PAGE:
Tag Archives: birds in the garden

Late February Garden Report

This Eastern Bluebird is perched on the folded tip of the juniper next door.

Eastern Bluebird Atop Juniper

Eastern Bluebird Atop Juniper

A heavy wet snow overnight transformed the winter garden.

Snow Dressed Garden

Snow Dressed Garden

Once again the birds are scurrying back and forth between feeders and favorite perches.

Female Cardinal Perched Above Feeder

Female Cardinal Perched Above Feeder

Surrounded by draping branches of ‘Carolina Sapphire’ Arizona Cypress, a Northern Cardinal waits patiently on a redbud branch while the Eastern Bluebirds take a turn at the feeder.

Northern Cardinal and Eastern Bluebirds

Northern Cardinal and Eastern Bluebirds

Looking below and to the right of the cardinal, the green clumps on the ground are Hellebores. Here are the same ones seen looking more colorful yesterday. This collection of Hellebores in the garden’s southwest corner were among the last to bloom.

Helleborus x hybridus (Lenten rose)

Helleborus x hybridus (Lenten rose)

Speaking of hellebores, I highly recommend this new video from a well-known, North Carolina-based nursery: Hellebore (Lenten Rose) Production at Plant Delights Nursery. Owner Tony Avent explains how he grows and selects Hellebores to sell at his nursery.

Fortunately with a high forecast of 37 °F today the snow is already beginning to melt, but winter refuses to leave. Low temperatures for the next 3 nights: 26 °F; 18 °F; and 12 °F.  There are broken branches in the neighbors’ yards and lots of bent branches and shrubs in the back garden. Out front the Crape Myrtle pair have once again been damaged. The crushed one on the left had make such a nice recovery too, after having been flattened by a freakish summer wind shear several years ago. The tree on the right lost a lower branch this time.

Crape Myrtles At Front Walkway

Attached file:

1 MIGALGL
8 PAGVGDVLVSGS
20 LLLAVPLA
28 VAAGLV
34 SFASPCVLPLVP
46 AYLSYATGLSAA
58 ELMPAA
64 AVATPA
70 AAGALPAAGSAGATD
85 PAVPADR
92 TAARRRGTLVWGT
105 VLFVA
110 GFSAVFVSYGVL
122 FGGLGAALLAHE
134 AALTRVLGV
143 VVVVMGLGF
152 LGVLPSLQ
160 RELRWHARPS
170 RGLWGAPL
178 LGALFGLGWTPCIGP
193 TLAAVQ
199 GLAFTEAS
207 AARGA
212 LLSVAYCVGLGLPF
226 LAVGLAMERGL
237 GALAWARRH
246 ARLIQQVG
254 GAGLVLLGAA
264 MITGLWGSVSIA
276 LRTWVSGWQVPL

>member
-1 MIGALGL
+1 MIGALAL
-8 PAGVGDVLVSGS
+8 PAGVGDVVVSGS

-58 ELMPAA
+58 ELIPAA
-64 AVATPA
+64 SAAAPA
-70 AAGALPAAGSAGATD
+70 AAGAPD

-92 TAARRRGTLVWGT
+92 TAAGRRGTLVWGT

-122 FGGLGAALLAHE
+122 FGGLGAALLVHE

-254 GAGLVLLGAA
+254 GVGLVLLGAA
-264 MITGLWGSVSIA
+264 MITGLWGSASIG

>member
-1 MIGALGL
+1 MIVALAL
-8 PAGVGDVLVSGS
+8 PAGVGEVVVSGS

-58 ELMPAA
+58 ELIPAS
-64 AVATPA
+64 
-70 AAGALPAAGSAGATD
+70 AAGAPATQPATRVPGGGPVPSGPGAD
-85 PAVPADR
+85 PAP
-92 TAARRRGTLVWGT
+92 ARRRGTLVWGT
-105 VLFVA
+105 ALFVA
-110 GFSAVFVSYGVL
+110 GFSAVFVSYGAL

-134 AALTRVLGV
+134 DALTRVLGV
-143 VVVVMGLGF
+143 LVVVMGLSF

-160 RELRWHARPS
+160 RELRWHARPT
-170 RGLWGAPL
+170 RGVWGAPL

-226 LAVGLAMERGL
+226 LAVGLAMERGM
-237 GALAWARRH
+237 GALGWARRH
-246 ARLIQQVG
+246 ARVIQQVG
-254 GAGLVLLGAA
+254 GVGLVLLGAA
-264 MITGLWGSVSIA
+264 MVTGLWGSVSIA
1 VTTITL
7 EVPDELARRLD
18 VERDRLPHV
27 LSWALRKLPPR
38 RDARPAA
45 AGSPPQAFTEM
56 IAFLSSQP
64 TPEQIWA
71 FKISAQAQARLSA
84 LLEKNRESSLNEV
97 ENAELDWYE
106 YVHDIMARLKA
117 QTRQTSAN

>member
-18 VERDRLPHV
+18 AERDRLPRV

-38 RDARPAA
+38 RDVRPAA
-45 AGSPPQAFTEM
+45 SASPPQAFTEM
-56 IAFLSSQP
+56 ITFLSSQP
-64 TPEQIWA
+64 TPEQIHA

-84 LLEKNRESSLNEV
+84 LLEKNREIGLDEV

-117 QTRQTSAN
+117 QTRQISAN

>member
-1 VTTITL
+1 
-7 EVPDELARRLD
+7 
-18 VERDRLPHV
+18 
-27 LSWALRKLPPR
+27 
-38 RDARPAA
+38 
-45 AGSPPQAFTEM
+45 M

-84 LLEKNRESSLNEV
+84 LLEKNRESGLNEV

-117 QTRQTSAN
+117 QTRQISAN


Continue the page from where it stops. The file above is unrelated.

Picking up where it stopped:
Crape Myrtles At Front Walkway

This bird flew up into the bottom of the feeder two or three times before finally landing on the feeding perch. I wonder if it was trying to shake down the seeds toward the front or was just beating itself up over this weather. Spring is coming, spring is coming, spring is coming…

Avian Antics

Avian Antics

February Snow and Birds

Northern Cardinal (Male), maybe Dark-eyed Junco (Slate-colored)

Northern Cardinal (Male), maybe Dark-eyed Junco (Slate-colored)

This is my 500th post!

Snow today was a big surprise this morning when my husband brought me a cup of coffee and opened the window blind. Some parts of the US are measuring snow in feet this year, but we had about 3 inches—maybe 3-5 inches more tomorrow night.

Most schools in the area cancelled classes due to unsafe road conditions. The local garden club follows the school schedule for inclement weather, so our monthly meeting was also cancelled today. That left my morning free to enjoy the snow falling and watching the birds vying for position at and around the feeders.

Brown Thrasher

Brown Thrasher

I had to run out first thing to fill both feeders, which have been quite the popular hangouts lately.

Eastern Towhee

Eastern Towhee

It is frustrating to try to get good images of the birds with my camera but there was such a gathering of species I could not resist trying. This video gets off to a slow start, but eventually shows a few of today’s visitors, starting with an Eastern Bluebird.

Birds In The Snowy Garden

Eastern Towhee, male Northern Cardinal, female Northern Cardinal (above the feeder)

Eastern Towhee, male Northern Cardinal, female Northern Cardinal (above the feeder)

When yesterday’s snow let up yesterday we were left with a lovely 6 inches of powder, but freezing rain and sleet overnight brought an icy coating. Several more inches of snow are forecast for today.